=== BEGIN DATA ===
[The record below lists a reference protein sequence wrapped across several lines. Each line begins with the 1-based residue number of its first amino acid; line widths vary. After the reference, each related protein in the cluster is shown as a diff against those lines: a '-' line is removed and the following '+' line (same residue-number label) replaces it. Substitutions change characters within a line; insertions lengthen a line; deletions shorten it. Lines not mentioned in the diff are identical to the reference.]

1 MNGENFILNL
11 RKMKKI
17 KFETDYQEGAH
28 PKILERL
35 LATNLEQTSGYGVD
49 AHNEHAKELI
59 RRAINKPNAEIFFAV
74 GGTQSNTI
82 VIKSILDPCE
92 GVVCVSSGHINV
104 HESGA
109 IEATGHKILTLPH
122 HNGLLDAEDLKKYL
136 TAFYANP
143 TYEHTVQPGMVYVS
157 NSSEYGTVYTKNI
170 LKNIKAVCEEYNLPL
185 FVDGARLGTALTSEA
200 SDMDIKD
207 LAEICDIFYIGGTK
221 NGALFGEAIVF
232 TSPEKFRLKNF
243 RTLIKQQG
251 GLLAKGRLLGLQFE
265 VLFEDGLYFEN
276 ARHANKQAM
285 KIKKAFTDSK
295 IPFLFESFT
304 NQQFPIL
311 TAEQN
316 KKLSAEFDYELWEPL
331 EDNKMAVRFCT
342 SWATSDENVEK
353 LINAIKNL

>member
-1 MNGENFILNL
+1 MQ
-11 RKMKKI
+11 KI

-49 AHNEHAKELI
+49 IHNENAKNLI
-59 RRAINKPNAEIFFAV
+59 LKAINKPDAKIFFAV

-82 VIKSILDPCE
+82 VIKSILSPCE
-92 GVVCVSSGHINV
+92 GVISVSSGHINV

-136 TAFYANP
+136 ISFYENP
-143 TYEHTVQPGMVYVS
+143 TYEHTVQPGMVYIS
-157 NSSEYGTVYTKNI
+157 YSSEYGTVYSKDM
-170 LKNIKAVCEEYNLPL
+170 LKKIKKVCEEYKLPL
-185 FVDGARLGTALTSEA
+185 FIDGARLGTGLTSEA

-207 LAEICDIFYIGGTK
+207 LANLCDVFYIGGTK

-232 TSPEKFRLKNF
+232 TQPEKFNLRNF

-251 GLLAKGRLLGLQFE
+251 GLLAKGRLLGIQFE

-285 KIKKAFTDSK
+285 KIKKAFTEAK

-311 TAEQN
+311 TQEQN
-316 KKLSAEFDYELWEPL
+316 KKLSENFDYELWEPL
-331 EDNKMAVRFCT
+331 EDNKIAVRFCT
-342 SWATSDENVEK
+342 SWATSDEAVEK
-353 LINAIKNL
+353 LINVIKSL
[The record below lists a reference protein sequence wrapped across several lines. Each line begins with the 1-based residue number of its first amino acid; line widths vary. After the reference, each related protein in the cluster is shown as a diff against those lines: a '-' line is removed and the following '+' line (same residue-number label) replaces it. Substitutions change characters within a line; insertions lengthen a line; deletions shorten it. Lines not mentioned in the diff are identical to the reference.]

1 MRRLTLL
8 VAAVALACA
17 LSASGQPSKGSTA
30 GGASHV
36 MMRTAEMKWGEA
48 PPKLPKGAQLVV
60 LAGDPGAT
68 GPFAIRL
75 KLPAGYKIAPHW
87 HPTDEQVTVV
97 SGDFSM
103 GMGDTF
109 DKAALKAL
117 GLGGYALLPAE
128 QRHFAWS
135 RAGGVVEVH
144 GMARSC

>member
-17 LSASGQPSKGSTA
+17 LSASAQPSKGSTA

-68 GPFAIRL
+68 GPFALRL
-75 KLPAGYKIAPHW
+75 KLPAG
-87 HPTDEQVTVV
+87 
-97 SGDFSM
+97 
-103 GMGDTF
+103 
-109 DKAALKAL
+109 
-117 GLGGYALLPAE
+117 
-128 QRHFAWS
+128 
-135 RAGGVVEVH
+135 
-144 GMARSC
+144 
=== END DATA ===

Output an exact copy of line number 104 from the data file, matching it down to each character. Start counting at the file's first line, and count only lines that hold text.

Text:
-97 SGDFSM